Exponential increases in computational power generate most of the rapid social change in our time. Some of the changes are largely good. The increase in amount and speed of information promotes the availability of more diverse and expert views on policy and politics. The rise of genomics and personalized medicine can lead to longer and healthier lives. Even energy production, both of fossil fuels and the greener variety, is boosted by computational power. But computation is also the cause of domestic turbulence, as automation replaces some kinds of jobs, and of danger abroad, as it empowers the organization of non-state terrorist actors.
Moore’s law is thought to encapsulate ongoing computational improvements. This law, named after Gordon Moore, one of the founders of Intel, is in a reality a prediction of a regularity, i.e. that the number of transistors that can be fitted onto a silicon computer chip doubles every eighteen months to two years. This week Moore’s law reached the age of fifty and there are widespread predictions and fears that it will die before sixty, because of the physical impossibility of shrinking transistors further and the expense of trying to do so.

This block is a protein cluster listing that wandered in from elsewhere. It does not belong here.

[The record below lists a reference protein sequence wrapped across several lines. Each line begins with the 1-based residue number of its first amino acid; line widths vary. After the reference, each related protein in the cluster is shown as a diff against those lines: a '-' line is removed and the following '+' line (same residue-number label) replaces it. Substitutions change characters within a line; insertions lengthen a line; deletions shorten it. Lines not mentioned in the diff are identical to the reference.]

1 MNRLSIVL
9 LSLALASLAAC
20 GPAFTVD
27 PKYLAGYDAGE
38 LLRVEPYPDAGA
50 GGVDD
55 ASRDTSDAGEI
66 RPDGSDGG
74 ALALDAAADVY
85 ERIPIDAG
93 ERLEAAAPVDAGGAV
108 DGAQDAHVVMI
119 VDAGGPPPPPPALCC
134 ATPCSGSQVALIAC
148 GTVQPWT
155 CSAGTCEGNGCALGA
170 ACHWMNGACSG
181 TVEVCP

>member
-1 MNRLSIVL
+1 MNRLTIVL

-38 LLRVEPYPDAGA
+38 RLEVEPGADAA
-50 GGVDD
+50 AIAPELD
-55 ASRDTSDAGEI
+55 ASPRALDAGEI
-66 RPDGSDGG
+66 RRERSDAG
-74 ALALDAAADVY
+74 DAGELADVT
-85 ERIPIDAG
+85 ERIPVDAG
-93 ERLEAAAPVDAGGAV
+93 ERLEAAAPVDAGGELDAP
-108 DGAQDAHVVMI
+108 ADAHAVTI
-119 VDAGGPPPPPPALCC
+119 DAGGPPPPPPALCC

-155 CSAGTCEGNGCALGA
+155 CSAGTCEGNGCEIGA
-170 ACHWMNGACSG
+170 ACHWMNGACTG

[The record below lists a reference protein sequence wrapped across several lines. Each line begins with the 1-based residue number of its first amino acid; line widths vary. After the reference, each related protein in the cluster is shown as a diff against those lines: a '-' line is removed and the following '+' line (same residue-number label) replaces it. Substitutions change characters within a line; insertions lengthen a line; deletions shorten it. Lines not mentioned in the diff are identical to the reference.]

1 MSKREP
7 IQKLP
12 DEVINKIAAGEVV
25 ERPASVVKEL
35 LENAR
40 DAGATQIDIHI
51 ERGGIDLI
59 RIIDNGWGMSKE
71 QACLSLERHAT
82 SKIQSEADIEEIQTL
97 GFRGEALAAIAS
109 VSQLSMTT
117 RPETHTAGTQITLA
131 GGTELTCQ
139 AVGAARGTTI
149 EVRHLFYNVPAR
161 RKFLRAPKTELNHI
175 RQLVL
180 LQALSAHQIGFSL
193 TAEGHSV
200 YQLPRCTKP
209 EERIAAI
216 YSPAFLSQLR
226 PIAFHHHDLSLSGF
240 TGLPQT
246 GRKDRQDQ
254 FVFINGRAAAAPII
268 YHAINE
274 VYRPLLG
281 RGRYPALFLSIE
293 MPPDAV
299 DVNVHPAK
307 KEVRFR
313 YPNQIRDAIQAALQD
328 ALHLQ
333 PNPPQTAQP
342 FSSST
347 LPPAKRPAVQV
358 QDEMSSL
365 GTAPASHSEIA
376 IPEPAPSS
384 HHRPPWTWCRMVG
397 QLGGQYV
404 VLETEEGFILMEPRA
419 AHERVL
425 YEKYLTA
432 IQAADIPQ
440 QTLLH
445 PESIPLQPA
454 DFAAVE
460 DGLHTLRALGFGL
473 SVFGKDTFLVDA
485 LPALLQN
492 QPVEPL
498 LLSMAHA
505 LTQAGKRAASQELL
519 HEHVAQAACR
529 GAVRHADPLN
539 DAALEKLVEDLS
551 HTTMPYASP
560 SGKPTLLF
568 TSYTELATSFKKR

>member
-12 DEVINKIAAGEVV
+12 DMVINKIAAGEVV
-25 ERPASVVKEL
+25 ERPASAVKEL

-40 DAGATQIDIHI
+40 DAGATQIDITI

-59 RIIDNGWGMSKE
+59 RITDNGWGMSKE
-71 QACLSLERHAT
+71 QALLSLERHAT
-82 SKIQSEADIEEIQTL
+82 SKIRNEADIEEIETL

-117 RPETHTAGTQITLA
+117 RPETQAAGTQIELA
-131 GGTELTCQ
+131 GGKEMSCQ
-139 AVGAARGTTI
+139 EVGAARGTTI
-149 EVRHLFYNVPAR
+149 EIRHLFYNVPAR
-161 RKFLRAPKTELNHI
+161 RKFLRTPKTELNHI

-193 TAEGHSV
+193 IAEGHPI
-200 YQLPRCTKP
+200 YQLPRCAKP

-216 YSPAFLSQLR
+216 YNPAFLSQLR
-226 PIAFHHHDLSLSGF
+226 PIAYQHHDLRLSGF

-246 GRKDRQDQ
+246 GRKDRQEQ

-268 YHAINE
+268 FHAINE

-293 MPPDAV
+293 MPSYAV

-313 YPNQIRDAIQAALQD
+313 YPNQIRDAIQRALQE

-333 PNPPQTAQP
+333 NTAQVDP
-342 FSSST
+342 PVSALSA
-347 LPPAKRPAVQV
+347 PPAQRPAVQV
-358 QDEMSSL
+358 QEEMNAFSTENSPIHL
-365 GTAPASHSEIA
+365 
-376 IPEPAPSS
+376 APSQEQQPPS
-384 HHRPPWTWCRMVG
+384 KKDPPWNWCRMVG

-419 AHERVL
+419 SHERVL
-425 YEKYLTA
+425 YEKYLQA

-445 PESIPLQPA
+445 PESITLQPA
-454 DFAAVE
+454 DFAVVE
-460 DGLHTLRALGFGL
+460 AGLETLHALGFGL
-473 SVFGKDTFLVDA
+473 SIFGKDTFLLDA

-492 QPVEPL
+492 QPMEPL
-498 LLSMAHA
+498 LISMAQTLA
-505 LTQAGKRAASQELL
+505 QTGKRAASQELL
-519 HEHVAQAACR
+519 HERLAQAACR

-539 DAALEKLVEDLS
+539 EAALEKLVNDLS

But the computational revolution has deeper and broader roots than Moore’s law and thus the rate of computational and social change will continue even after its demise and may indeed accelerate.